distinctive skyline and interior.
Morecambe once boasted two fairgrounds: a small one to the north of
the railway station, which closed down in the 1980s, and a larger one
to the south of the station, which ultimately became Frontierland and
closed in 1999. The last remaining landmark on the site was the Polo
Tower, left standing only because of the contract for the phone mast
on top.. This was demolished mid 2017. The future of the remaining
land remains uncertain, although a shopping complex is heavily
In July 2008, the local council ordered a clean-up of the Polo Tower,
and scaffolding was erected around the structure to carry out a
survey. It was demolished in sections, in July 2017.
Near the promenade is the
Heysham War Memorial which
commemorates the men of
Morecambe who lost their lives in the two
world wars and the Korean War. The memorial differs from most as
it lists the First World War as 1914 to 1919 rather than 1914 to 1918.
Midland Hotel in 2008 after restoration
The Midland Hotel is an important art deco luxury hotel situated on
the seafront. It still contains interior design and art pieces by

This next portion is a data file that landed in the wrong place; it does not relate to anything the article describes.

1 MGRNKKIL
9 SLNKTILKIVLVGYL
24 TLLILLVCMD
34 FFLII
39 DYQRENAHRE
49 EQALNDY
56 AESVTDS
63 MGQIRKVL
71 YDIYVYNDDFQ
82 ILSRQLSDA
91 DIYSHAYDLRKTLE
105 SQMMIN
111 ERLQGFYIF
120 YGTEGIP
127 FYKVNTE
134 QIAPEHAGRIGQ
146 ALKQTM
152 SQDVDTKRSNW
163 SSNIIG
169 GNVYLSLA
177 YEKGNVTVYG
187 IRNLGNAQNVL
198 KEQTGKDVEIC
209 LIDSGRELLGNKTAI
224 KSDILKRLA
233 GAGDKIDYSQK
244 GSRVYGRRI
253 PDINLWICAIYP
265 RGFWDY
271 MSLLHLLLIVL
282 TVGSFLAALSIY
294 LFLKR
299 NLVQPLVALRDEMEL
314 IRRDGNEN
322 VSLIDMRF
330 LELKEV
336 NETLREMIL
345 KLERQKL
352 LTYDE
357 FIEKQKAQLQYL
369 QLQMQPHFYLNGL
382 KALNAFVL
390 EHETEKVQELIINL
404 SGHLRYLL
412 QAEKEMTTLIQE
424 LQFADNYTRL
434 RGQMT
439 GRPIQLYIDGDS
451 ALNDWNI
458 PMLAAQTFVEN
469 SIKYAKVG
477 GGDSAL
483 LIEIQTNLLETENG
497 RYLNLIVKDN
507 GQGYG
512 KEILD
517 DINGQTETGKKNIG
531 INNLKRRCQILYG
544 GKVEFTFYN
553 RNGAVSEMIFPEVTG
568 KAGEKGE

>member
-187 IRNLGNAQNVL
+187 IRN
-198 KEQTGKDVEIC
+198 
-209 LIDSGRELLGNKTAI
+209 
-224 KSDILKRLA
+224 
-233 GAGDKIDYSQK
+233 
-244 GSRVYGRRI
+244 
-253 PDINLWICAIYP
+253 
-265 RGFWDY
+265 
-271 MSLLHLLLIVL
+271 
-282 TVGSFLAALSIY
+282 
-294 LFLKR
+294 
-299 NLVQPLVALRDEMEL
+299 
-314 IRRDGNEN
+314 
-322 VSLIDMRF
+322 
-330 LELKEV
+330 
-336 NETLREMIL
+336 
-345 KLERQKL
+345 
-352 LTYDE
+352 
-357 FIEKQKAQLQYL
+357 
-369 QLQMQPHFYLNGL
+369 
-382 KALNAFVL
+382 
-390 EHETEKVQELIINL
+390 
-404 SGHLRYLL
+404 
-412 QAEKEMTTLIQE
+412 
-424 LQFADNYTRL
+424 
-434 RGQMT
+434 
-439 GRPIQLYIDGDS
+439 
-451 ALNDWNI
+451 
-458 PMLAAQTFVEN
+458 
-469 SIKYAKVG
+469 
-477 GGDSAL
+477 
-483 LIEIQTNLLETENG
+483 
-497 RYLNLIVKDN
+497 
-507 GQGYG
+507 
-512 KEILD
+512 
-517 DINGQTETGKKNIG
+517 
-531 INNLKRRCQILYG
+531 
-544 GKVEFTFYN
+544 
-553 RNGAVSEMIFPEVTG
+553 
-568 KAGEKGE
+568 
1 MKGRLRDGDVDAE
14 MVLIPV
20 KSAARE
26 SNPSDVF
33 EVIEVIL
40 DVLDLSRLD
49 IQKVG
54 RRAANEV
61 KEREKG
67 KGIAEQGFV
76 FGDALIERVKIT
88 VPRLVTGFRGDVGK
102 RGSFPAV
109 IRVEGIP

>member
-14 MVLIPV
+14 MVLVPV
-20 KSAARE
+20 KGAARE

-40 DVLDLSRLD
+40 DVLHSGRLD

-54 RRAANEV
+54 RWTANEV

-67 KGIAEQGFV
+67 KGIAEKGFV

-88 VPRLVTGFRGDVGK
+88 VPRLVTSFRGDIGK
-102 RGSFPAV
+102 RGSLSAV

artist Eric Gill. It underwent a £7m restoration[when?], headed by
Manchester company Urban Splash. The hotel re-opened for business in
In March 2011
Urban Splash sold the freehold of the building to
Lancashire-based 'The Lancaster Foundation'.
Local weekly newspapers include The Visitor published on Tuesdays and
Morecambe Guardian, a localised edition of the Lancaster Guardian
published on Fridays.
A monthly publication entitled Local Choice is delivered by Royal Mail
to every household in the district.
Morecambe F.C. (known as 'the Shrimps') is the leading local football
club and on 20 May 2007 won the
Conference National playoffs to earn
promotion to the
Football League for the first time in their history.
As of 2015–16, they are playing League Two. They had a successful
first season in the Football League, surprising a few teams, and in
the 2009–10 season they reached the play-offs, only to lose 7–2,
on aggregate, to eventual winners Dagenham & Redbridge. At the end
of the 2009–10 season the team moved from its Christie Park ground